What would happen if the broadswords fought the foils? I think it would depend on the rules… would they be attached to an electronic point system? Would the broadswords forego their normal armor for light padding and dulled swords? Or would the fencers be made to wear armor without an electronic point system? I think you are beginning to see the perception issue. Either weapon without rules and protective gear would be deadly. Lets examine some point karate.
This was a match between a couple of point fighting greats, Joe Lewis and Chuck Norris. Did you notice that each attempt at a scoring point stopped the fight? The judges were trying to score who got the first kick or punch. Both of these men would be good street fighters and Joe Lewis went on to become the first heavy-weight full contact champion. But for my original question of how point fighting is perceived, lets look at a full-contact fight and review.
I slipped in one of my favorite all time fighters, Benny “the Jet” Urquidez! Did you notice in full-contact karate match – the fighting stopped when they were tied up? Each time a they scored a point, they still had to watch out for more strikes! The major differences between full-contact and point karate is the force of the head strikes and when the matches stop.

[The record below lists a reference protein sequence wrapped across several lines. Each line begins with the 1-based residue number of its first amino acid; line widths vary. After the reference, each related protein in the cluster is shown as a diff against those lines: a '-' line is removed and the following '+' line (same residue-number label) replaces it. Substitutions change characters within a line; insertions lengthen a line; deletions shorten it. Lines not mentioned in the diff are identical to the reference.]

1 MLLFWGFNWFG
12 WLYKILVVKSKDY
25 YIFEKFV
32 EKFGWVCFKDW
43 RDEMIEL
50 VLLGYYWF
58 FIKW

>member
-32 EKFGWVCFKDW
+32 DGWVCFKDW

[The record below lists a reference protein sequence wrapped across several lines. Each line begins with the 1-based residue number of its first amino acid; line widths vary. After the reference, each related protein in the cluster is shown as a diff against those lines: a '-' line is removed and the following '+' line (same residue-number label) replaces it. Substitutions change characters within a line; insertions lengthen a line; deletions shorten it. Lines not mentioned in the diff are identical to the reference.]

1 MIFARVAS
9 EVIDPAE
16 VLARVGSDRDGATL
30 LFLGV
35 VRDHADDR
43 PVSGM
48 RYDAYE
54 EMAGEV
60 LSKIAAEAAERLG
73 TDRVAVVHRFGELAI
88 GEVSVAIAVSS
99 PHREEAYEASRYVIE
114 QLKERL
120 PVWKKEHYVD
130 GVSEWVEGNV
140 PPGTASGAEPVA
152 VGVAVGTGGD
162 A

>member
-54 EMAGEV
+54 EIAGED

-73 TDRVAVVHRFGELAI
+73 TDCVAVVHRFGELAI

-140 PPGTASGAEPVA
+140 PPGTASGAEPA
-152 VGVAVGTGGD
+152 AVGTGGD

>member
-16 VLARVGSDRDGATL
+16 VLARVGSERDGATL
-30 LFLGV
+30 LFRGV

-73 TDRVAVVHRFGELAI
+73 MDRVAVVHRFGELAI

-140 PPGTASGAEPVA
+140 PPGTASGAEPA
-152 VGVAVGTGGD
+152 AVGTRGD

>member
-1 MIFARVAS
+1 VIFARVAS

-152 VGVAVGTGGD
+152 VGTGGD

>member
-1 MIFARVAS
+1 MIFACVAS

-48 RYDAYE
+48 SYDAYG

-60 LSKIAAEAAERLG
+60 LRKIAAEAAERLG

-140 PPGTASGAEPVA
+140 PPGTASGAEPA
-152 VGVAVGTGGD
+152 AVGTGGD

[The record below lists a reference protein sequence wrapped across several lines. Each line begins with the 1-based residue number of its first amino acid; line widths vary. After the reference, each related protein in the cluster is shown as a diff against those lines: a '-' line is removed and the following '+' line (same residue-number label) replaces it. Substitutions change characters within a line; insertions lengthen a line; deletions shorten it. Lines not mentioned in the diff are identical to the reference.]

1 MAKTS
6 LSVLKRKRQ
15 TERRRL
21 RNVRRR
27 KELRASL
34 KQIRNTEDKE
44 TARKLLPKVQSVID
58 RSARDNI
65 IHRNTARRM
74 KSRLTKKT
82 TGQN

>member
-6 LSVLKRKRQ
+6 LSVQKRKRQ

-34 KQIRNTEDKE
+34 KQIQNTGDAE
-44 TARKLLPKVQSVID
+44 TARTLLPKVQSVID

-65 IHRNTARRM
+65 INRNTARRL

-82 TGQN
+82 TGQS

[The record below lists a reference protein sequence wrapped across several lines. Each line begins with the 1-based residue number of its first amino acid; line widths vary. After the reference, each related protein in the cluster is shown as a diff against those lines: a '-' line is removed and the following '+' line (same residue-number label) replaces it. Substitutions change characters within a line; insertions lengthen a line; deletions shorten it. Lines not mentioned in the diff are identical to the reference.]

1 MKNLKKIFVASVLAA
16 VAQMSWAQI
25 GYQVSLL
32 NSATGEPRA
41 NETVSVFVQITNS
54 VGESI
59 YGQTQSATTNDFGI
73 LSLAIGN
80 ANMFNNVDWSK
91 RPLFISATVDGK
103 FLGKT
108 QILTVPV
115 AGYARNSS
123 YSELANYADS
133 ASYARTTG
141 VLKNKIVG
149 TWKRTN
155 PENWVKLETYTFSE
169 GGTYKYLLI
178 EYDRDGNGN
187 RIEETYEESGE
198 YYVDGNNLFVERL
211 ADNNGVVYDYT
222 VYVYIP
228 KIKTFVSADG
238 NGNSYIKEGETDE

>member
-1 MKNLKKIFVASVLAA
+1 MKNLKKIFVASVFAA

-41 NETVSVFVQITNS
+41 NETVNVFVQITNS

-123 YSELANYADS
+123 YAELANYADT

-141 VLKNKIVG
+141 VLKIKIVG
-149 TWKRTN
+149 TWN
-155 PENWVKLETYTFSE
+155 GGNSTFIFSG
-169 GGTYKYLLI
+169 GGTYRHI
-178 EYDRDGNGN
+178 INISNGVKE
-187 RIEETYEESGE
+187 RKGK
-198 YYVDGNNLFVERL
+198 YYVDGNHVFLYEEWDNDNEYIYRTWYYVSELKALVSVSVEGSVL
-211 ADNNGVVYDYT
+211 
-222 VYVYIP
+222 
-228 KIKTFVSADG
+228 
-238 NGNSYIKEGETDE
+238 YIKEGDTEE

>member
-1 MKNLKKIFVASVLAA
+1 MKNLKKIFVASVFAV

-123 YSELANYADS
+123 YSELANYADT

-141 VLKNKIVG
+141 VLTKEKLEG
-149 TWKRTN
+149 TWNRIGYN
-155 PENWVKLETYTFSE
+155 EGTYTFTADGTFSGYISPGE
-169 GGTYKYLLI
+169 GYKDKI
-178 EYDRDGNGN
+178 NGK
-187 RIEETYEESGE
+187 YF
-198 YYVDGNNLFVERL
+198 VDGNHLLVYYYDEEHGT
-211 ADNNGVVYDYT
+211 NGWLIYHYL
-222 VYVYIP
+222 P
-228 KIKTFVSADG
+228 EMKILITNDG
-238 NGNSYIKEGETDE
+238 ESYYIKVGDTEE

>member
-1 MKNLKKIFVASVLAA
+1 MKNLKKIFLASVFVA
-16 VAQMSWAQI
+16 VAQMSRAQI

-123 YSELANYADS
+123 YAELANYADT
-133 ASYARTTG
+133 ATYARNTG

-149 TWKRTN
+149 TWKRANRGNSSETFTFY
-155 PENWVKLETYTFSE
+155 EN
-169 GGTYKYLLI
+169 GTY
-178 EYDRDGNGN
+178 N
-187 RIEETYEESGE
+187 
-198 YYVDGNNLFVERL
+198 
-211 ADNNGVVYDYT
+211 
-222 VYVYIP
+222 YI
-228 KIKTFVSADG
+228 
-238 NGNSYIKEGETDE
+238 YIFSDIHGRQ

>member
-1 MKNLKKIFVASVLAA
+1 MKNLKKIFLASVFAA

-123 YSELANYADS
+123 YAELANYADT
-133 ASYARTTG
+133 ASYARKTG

Now that you have had a taste of each sport, which one do you think is better in a real fight? Many would say the full-contact fighters have an edge. The rules are different in each type of fighting.
Point karate can be anything from non-contact to heavy contact with kiss contact (light contact) to the head. Non-contact depends on judges scoring likely point base on the first kick or punch with some bend in the elbow or knee that could have been a good strike.
A semi-contact point match is easier to score because one has to actually hit the other guy. In the lower belt divisions the head shots are out due to safety concerns. Some advance belts get to use varying levels of force to the head as well as full-contact to the body. Groin shots are legal in many open to all styles point karate tournaments.
Full-contact or kickboxing matches have varying rules depending on the governing body but generally there are no groin kicks or ground fighting allowed. Knockouts to the head are allowed and the matches are only scored if they go the distance.